When you think of Japan, trail running probably isn’t the first thing that springs to mind.
But the four islands that make up Japan’s mainland are filled with mountains (lots of them active volcanoes) and thick forests. About 75 percent of Japan is mountainous—and as the population has long revered the outdoors, there are plenty of trails. Surprisingly, some of the best running is actually in Tokyo, Japan’s capital and one of the most densely populated cities in the world. Sure, there are more than 10 million people living in the city, but great public transportation can get you to a trailhead in no time.
About 75 percent of Japan is mountainous—and as the population has long revered the outdoors, there are plenty of trails.
Plus, there are miles and miles of paved walking/biking trails that provide leisure and training opportunities for everyone from ultra marathoners to recreational joggers. There are also plenty of mountains (with famous hiking and running trails) that sit a short distance from Tokyo; you’ll pass Shinto shrines and Buddhist temples while on the routes, and chances are you may come statues of Yamagin, ascetic monks who lived in solitude in Japan’s mountains and forests.
If you are running in Japan, remember that going off-trail is not a good idea. The densely wooded forests can hide steep drop-offs and cliffs. There are also roaming bears, wild boar, poisonous snakes, and giant wasps. Sticking to the trail is good manners and makes good sense.
Here are few of the best within the Tokyo region:
You can run for miles in this area, which sits at the western end of Tokyo. This mountainous trail is filled with hot springs and campgrounds. There’s a nine-km hiking trail, but you can also piece together longer, two- to three-hour runs along the river. Lake Okutama is the biggest lake in the region, while mounts Ozen and Otake are accessible by hiking trails. The Nippara Caves are also worth exploring.
This mountainous trail is filled with hot springs and campgrounds.
If you take the Chuo Line from Shinjuku to Haijima (with a change to the Itsukaichi Line) and disembark at the end of the line (Musashi-Itsukaichi), you’ll be at the Konpira Ridge. You can head up to Hinode-san, along to Mitake-san, and then down a trail on the other side to Hatonosu and end up at a small onsen (public bath) by the river.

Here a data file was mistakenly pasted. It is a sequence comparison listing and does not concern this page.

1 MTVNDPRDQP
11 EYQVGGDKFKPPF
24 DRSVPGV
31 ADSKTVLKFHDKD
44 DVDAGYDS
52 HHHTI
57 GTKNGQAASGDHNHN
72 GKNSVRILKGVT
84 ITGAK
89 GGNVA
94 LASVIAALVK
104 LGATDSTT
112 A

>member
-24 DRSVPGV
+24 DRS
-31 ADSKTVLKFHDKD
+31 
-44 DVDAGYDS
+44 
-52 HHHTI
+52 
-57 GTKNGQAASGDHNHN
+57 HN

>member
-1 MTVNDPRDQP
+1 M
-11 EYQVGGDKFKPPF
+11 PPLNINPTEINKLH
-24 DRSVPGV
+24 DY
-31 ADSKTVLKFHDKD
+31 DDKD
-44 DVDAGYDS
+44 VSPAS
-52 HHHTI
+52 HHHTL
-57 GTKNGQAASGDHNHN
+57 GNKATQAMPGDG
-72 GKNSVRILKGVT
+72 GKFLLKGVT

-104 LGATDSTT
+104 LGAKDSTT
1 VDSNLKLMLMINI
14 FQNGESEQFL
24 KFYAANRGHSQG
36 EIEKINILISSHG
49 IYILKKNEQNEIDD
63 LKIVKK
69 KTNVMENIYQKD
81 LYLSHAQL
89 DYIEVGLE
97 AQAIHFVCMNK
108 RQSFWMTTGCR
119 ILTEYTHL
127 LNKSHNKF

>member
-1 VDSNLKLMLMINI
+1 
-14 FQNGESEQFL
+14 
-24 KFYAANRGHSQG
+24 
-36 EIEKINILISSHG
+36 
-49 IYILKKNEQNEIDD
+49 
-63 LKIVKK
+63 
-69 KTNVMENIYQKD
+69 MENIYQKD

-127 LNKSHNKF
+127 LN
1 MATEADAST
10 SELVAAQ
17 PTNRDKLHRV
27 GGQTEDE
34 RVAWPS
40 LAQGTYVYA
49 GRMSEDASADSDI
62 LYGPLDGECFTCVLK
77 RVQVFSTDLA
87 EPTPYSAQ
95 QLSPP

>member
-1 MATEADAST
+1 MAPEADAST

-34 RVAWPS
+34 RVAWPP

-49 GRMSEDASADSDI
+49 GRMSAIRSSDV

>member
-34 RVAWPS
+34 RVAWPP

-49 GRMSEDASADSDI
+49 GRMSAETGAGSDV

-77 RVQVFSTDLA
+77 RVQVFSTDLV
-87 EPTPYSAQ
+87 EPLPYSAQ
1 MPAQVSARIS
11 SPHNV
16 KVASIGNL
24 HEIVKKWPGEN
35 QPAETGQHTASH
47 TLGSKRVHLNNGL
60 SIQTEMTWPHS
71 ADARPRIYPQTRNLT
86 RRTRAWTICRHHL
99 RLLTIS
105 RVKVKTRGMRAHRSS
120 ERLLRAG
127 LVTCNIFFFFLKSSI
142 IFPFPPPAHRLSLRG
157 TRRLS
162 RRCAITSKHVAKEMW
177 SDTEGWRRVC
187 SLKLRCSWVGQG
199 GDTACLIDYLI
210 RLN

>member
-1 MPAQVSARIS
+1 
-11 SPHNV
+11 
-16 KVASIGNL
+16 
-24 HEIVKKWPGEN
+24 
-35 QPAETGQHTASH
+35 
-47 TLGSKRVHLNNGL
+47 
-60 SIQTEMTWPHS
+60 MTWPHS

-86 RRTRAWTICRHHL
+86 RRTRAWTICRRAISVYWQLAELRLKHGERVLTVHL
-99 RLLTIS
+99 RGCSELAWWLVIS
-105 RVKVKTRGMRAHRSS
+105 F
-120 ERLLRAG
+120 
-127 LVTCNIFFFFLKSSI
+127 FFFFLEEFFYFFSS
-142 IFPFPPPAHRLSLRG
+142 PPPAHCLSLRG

This is a short (four-kilometer) run that takes you along the river. It’s beautiful in the spring, when the cherry blossoms are in bloom. The trees provide shade in the summer, and protection from rain in the fall and winter. You can reach the trail from Merguro, Ebisu, Gotanda, and Osaki stations. This trail is popular with cyclists and walkers as well as runners; it’s recommended you start your run early (or late) to avoid crowds.
Runners who prefer flat terrain to mountain trail should consider the trails near this big marsh. The trail takes you about 30 kilometers around the circumference of the lake. The scenery is lovely and the trail easy to follow.
It’s a short train ride northeast of Tokyo to this big lake; take the Keisei Line train from Keisei Ueno, with a change at Katsutadai for a train to Keisei Usui.
This tree-lined path follows the Tamagawa Josui, an ancient aqueduct completed in 1653 to carry drinking water from the Tama River. The unpaved trail starts near the Hajima station in western Tokyo and extends about 40 kilometers along the canal to Shinjuku station in central Tokyo.
Runners have developed a 26-mile section of the trail between between Hajima station and Waseda University, near the Edogawabashi Station. Perhaps the most popular (and scenic) section is the 15 kilometers that stretch from Hajima to just east of Koganei Park, Tanashi (Seibu Shinjuku line), and Musashi Sakai (JR Chuo line). Another five kilometers deliver you to Inokashira Park; those looking for a longer day can keep going to Koganei Park.
You can reach challenging mountain trail by train or bus from Tokyo. The 6,600-foot Mt. Kumotori is located in Omatsuri, at the intersection of Tokyo, Saitama, and Yamanashi prefectures, in the Chichibu-Tama-Kai National Park.
This run is arguably one of the prizes of the Tokyo area, with some long, steep grades that afford excellent views of Mt. Fuji. There are plenty of huts where you can stay if you’re planning on multiple days of hiking or running; plus there’s onsens for soaking and plenty of great spots for breakfast, lunch, and dinner.
You might recognize this name from our most recent film, Road to Trail. Mt. Nabewari is a popular hiking destination, but for those intrepid and experienced trail runners, the steep climb up endless stairs is worth it. At the summit, you’re greeted by a cozy hut, where you can get a fresh, steaming bowl of Nabeyaki Udon.